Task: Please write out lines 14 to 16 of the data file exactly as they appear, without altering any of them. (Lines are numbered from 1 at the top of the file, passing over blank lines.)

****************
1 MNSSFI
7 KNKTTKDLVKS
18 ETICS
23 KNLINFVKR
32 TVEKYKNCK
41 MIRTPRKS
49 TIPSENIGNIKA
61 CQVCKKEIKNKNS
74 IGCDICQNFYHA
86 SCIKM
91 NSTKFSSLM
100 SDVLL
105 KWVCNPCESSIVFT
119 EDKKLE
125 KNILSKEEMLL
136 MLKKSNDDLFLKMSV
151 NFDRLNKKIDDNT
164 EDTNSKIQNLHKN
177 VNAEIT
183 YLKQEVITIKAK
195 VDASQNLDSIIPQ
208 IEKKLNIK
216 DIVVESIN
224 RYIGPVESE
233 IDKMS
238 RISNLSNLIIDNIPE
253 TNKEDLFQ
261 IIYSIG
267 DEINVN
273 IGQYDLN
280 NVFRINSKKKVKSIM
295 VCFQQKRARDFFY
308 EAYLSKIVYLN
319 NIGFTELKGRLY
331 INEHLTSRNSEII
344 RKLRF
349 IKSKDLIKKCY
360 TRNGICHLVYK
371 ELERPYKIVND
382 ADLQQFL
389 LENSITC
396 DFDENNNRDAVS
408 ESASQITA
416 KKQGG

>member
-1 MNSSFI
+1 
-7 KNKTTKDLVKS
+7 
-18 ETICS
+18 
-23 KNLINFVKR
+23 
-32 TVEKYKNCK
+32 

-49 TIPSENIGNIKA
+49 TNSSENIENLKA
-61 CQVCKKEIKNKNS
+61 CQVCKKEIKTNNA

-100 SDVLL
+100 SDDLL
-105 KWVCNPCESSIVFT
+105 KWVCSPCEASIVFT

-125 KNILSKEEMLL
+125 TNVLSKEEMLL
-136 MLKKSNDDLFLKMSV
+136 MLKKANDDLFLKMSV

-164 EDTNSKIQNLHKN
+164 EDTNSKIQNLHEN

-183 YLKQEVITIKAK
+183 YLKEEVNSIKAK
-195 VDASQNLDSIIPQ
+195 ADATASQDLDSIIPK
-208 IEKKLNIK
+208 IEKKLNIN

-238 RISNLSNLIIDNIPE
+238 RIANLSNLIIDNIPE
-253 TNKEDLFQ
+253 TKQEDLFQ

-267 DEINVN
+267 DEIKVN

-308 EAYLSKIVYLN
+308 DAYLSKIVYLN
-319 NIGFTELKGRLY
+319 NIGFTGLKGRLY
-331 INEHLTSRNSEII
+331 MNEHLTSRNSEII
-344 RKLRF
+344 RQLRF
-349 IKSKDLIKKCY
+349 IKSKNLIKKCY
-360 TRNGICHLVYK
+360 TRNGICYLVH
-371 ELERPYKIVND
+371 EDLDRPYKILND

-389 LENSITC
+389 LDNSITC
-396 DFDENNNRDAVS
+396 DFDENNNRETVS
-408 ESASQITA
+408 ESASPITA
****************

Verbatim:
119 EDKKLE
125 KNILSKEEMLL
136 MLKKSNDDLFLKMSV